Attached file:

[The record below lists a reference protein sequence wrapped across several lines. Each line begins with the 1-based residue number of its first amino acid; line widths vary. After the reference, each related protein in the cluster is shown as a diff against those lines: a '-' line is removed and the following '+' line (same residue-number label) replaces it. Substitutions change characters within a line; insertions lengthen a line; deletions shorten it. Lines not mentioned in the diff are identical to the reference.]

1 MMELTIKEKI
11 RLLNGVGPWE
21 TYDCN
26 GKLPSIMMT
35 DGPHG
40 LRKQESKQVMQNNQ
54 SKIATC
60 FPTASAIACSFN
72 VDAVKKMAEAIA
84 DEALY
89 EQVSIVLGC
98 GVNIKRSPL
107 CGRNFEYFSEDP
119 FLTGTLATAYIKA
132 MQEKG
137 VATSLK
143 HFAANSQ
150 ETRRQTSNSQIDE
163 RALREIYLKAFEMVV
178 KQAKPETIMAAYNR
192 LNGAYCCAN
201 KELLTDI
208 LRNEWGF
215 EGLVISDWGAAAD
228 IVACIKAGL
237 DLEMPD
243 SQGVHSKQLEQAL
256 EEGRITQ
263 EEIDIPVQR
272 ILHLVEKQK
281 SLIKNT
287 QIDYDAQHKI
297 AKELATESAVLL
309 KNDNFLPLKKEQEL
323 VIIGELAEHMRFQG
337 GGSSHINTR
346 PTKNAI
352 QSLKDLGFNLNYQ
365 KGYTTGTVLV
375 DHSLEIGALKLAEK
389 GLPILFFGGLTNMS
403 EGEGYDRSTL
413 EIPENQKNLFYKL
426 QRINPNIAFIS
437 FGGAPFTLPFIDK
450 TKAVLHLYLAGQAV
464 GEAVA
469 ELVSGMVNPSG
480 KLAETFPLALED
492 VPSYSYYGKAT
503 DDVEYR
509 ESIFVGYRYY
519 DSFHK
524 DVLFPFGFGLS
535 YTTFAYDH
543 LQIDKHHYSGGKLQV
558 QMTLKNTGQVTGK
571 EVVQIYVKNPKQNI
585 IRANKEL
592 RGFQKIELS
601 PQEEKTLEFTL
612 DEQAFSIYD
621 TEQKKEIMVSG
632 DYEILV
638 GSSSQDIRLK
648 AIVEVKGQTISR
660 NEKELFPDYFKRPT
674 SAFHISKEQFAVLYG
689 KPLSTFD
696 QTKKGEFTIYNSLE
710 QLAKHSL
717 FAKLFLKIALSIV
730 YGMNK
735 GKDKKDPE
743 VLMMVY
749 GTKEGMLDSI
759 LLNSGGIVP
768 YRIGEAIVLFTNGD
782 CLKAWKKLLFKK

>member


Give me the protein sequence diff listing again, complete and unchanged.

[The record below lists a reference protein sequence wrapped across several lines. Each line begins with the 1-based residue number of its first amino acid; line widths vary. After the reference, each related protein in the cluster is shown as a diff against those lines: a '-' line is removed and the following '+' line (same residue-number label) replaces it. Substitutions change characters within a line; insertions lengthen a line; deletions shorten it. Lines not mentioned in the diff are identical to the reference.]

1 MMELTIKEKI
11 RLLNGVGPWE
21 TYDCN
26 GKLPSIMMT
35 DGPHG
40 LRKQESKQVMQNNQ
54 SKIATC
60 FPTASAIACSFN
72 VDAVKKMAEAIA
84 DEALY
89 EQVSIVLGC
98 GVNIKRSPL
107 CGRNFEYFSEDP
119 FLTGTLATAYIKA
132 MQEKG
137 VATSLK
143 HFAANSQ
150 ETRRQTSNSQIDE
163 RALREIYLKAFEMVV
178 KQAKPETIMAAYNR
192 LNGAYCCAN
201 KELLTDI
208 LRNEWGF
215 EGLVISDWGAAAD
228 IVACIKAGL
237 DLEMPD
243 SQGVHSKQLEQAL
256 EEGRITQ
263 EEIDIPVQR
272 ILHLVEKQK
281 SLIKNT
287 QIDYDAQHKI
297 AKELATESAVLL
309 KNDNFLPLKKEQEL
323 VIIGELAEHMRFQG
337 GGSSHINTR
346 PTKNAI
352 QSLKDLGFNLNYQ
365 KGYTTGTVLV
375 DHSLEIGALKLAEK
389 GLPILFFGGLTNMS
403 EGEGYDRSTL
413 EIPENQKNLFYKL
426 QRINPNIAFIS
437 FGGAPFTLPFIDK
450 TKAVLHLYLAGQAV
464 GEAVA
469 ELVSGMVNPSG
480 KLAETFPLALED
492 VPSYSYYGKAT
503 DDVEYR
509 ESIFVGYRYY
519 DSFHK
524 DVLFPFGFGLS
535 YTTFAYDH
543 LQIDKHHYSGGKLQV
558 QMTLKNTGQVTGK
571 EVVQIYVKNPKQNI
585 IRANKEL
592 RGFQKIELS
601 PQEEKTLEFTL
612 DEQAFSIYD
621 TEQKKEIMVSG
632 DYEILV
638 GSSSQDIRLK
648 AIVEVKGQTISR
660 NEKELFPDYFKRPT
674 SAFHISKEQFAVLYG
689 KPLSTFD
696 QTKKGEFTIYNSLE
710 QLAKHSL
717 FAKLFLKIALSIV
730 YGMNK
735 GKDKKDPE
743 VLMMVY
749 GTKEGMLDSI
759 LLNSGGIVP
768 YRIGEAIVLFTNGD
782 CLKAWKKLLFKK

>member